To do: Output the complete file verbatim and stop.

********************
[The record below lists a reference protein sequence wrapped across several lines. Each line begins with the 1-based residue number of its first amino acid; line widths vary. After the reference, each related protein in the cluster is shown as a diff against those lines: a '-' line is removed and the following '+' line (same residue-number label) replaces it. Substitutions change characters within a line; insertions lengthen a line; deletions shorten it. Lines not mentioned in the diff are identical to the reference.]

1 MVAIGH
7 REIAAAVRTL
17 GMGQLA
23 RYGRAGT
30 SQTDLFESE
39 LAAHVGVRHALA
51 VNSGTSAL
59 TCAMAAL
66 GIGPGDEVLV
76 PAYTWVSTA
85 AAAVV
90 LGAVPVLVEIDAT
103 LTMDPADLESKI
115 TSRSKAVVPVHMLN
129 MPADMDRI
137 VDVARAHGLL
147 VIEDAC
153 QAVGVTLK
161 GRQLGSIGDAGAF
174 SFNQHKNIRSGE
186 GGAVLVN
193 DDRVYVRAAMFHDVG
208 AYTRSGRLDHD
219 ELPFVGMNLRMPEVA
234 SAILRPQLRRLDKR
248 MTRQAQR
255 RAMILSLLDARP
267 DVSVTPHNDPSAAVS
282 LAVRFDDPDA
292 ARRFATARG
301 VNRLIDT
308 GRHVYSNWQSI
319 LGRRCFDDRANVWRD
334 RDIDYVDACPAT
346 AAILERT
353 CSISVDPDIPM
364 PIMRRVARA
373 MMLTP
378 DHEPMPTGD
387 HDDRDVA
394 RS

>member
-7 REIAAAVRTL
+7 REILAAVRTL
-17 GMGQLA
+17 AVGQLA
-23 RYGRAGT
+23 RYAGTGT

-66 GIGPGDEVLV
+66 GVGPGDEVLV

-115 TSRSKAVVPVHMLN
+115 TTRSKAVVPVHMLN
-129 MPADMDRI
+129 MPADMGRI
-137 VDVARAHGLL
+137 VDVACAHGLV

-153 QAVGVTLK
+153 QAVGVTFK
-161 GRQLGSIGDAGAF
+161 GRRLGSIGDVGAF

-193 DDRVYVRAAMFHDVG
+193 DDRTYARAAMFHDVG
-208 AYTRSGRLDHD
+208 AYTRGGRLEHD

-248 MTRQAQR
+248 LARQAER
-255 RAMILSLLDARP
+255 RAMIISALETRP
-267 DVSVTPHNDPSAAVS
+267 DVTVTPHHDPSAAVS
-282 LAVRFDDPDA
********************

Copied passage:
[The record below lists a reference protein sequence wrapped across several lines. Each line begins with the 1-based residue number of its first amino acid; line widths vary. After the reference, each related protein in the cluster is shown as a diff against those lines: a '-' line is removed and the following '+' line (same residue-number label) replaces it. Substitutions change characters within a line; insertions lengthen a line; deletions shorten it. Lines not mentioned in the diff are identical to the reference.]

1 MVAIGH
7 REIAAAVRTL
17 GMGQLA
23 RYGRAGT
30 SQTDLFESE
39 LAAHVGVRHALA
51 VNSGTSAL
59 TCAMAAL
66 GIGPGDEVLV
76 PAYTWVSTA
85 AAAVV
90 LGAVPVLVEIDAT
103 LTMDPADLESKI
115 TSRSKAVVPVHMLN
129 MPADMDRI
137 VDVARAHGLL
147 VIEDAC
153 QAVGVTLK
161 GRQLGSIGDAGAF
174 SFNQHKNIRSGE
186 GGAVLVN
193 DDRVYVRAAMFHDVG
208 AYTRSGRLDHD
219 ELPFVGMNLRMPEVA
234 SAILRPQLRRLDKR
248 MTRQAQR
255 RAMILSLLDARP
267 DVSVTPHNDPSAAVS
282 LAVRFDDPDA
292 ARRFATARG
301 VNRLIDT
308 GRHVYSNWQSI
319 LGRRCFDDRANVWRD
334 RDIDYVDACPAT
346 AAILERT
353 CSISVDPDIPM
364 PIMRRVARA
373 MMLTP
378 DHEPMPTGD
387 HDDRDVA
394 RS

>member
-7 REIAAAVRTL
+7 REILAAVRTL
-17 GMGQLA
+17 AVGQLA
-23 RYGRAGT
+23 RYAGTGT

-66 GIGPGDEVLV
+66 GVGPGDEVLV

-115 TSRSKAVVPVHMLN
+115 TTRSKAVVPVHMLN
-129 MPADMDRI
+129 MPADMGRI
-137 VDVARAHGLL
+137 VDVACAHGLV

-153 QAVGVTLK
+153 QAVGVTFK
-161 GRQLGSIGDAGAF
+161 GRRLGSIGDVGAF

-193 DDRVYVRAAMFHDVG
+193 DDRTYARAAMFHDVG
-208 AYTRSGRLDHD
+208 AYTRGGRLEHD

-248 MTRQAQR
+248 LARQAER
-255 RAMILSLLDARP
+255 RAMIISALETRP
-267 DVSVTPHNDPSAAVS
+267 DVTVTPHHDPSAAVS
-282 LAVRFDDPDA